Joe Biden Time Magazine cover
Illustration by Tim O'Brien for TIME

A lot has changed for Aidan Kohn-Murphy in four years, but at 20 years old, he looks the same as he did in 2020—a round smiling face beneath a mop of dark hair. Though he wasn’t old enough to vote in that election, Kohn-Murphy was the main organizer of #TikTokforBiden, the largest and most effective Gen Z social media campaign in support of the Democratic nominee. In the years since, #TikTokforBiden has transformed into the youth activist collective Gen Z for Change. And Kohn-Murphy has cooled on the President he worked tirelessly to elect.

It has nothing to do, as many assume, with the President’s age. With palpable frustration, Kohn-Murphy enumerates the list of perceived policy “betrayals” as though they were “tattooed on the back of my hand.” He’s upset about Biden’s inability to block construction of sections of Trump’s border wall. He’s upset about the Willow project, an oil-drilling operation that is proceeding on Alaska’s North Slope despite Biden’s campaign pledge to ban drilling on federal lands. And he’s upset about Biden’s sustained support of Israel amid its military campaign in Gaza, a position that has incensed legions of young progressives. In 2020, Biden clobbered Trump by 24 points with voters under 30. A New York Times/Siena poll conducted in December showed Biden trailing Trump by 6 points among the youngest cohort of voters, although subsequent polls have shown modest improvement. Gen Z voters “don’t understand why they should be compelled to cast their ballot for a candidate who has done so many things that are against their values,” says Kohn-Murphy. While he plans to cast a grudging vote for Biden, he’s worried that the threat of another Trump term won’t be enough to change the minds of his peers.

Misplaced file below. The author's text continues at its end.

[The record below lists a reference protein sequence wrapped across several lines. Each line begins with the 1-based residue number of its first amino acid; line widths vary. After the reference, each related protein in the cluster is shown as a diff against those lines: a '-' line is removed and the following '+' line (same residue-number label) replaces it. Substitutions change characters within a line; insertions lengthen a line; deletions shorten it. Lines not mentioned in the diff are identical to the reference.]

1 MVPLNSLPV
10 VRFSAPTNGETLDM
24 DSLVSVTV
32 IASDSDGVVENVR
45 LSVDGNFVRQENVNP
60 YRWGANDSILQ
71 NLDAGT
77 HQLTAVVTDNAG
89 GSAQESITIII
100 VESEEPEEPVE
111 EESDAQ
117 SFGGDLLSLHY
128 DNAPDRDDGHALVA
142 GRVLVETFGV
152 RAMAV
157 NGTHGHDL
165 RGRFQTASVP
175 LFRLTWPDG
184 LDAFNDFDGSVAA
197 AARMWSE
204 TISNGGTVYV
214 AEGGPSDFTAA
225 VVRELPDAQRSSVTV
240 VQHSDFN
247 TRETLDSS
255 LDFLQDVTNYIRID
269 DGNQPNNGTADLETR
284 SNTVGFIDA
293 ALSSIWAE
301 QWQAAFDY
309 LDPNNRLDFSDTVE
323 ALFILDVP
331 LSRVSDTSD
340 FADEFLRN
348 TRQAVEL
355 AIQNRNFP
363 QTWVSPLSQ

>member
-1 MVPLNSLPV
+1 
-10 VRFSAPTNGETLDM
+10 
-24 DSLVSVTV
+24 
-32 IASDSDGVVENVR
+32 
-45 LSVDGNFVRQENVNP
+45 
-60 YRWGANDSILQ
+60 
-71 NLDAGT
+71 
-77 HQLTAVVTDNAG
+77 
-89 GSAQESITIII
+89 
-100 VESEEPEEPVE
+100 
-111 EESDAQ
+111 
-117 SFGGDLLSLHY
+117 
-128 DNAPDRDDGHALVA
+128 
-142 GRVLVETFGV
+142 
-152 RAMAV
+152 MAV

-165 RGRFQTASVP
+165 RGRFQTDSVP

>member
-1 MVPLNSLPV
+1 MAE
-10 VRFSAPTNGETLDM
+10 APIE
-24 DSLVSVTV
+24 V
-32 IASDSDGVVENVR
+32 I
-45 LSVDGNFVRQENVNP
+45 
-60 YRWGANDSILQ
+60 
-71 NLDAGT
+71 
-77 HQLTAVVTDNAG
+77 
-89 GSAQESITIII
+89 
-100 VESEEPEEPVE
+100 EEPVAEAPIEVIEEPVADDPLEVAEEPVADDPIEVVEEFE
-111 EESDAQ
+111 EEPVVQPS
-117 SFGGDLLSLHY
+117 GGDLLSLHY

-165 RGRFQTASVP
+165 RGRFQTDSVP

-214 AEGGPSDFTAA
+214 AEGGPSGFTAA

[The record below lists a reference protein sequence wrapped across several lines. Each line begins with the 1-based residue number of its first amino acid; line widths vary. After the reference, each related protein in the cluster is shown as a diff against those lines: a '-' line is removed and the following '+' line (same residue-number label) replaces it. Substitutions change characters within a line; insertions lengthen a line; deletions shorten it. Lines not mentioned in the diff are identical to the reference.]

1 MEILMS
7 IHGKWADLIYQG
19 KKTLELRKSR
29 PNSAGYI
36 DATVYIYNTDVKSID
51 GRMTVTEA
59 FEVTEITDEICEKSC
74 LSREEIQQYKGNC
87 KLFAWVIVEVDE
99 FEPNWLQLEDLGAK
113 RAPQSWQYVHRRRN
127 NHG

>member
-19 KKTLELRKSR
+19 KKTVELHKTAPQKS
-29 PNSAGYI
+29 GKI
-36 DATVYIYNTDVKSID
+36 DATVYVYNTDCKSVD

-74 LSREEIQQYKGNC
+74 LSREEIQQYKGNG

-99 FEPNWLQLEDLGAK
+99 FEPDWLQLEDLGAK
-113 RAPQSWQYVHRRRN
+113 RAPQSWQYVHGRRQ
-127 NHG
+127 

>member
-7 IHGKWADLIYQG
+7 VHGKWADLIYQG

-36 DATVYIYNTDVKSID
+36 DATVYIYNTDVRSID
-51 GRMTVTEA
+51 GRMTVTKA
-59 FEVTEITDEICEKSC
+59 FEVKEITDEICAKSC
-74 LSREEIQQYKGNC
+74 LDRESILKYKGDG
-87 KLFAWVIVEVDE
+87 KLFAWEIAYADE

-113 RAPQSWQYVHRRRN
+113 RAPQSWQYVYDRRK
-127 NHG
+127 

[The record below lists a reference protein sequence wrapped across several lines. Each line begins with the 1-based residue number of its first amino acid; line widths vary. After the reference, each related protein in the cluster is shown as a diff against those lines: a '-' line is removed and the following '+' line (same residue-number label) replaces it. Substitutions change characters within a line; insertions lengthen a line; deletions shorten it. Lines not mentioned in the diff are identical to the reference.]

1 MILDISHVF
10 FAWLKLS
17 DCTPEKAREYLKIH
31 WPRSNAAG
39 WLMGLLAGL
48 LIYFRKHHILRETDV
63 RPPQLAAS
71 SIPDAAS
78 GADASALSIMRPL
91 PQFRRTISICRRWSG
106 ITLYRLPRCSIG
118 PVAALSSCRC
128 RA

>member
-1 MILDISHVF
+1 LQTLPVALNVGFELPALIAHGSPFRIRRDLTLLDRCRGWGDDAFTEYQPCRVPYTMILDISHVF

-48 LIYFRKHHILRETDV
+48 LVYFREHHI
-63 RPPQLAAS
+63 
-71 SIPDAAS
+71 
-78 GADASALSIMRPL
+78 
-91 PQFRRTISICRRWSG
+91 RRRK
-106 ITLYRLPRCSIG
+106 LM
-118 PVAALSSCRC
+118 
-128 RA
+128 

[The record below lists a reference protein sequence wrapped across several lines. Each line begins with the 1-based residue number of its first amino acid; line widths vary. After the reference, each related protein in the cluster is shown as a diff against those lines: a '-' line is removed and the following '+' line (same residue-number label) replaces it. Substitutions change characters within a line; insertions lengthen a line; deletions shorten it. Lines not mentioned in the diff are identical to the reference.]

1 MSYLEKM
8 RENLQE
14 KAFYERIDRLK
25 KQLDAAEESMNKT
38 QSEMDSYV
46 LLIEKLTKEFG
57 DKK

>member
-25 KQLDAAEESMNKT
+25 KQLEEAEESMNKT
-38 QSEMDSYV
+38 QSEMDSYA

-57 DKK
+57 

Read more: Young Progressive Activists Lay Out ‘Roadmap’ For Biden To Win Back Gen Z.

Young voters are not the only collapsing pillar of the party’s electoral coalition. Biden claims just 63% of Black voters, a sharp drop from the 87% he carried in 2020, according to polling by the Roper Center for Public Opinion Research at Cornell University. After winning Hispanic votes by a ratio of 2 to 1 four years ago, he now trails Trump among that voting bloc. Biden’s position on Israel amid the war in Gaza has tanked his standing with Muslim and Arab voters, particularly in must-win Michigan. Overall, Biden’s advantage over Trump among nonwhite Americans has shrunk from almost 50 points in 2020 to 12, according to the latest Times/Siena poll. “It boils down to voters of color, and those voters are pissed,” says one former Biden campaign and White House official, who, like others interviewed for this story, was granted anonymity to make candid appraisals about the President’s campaign. “I think it’s very likely he’ll lose.”

Incumbent Presidents are typically considered favorites for re-election, particularly those who have overseen a solid economy, as Biden has. Biden has a record to run on, beyond the bipartisan infrastructure bill and historic investment addressing climate change: billions of dollars of student-debt forgiveness; lowering drug costs; passing bipartisan gun-safety legislation; and much more. To some allies, there’s an obvious explanation for the gulf between the President’s performance and political predicament: a White House and campaign team tasked with selling his success have fumbled the job. 

In the key battleground state of Arizona, for example, at least two major semiconductor plants are being built thanks to the CHIPS Act, historic legislation Biden signed to invest more than $52 billion in U.S. semiconductor manufacturing. Intel and Taiwan’s TSMC announced plans to create thousands of local tech and construction jobs, and the Greater Phoenix Economic Council estimates the investments will boost the regional economic output by billions. Yet only 25% of Arizona voters credit Biden for the new plants, according to polling from Noble Predictive Insights provided exclusively to TIME; 29% credit the companies, while 34% say they’re “not sure” who’s responsible.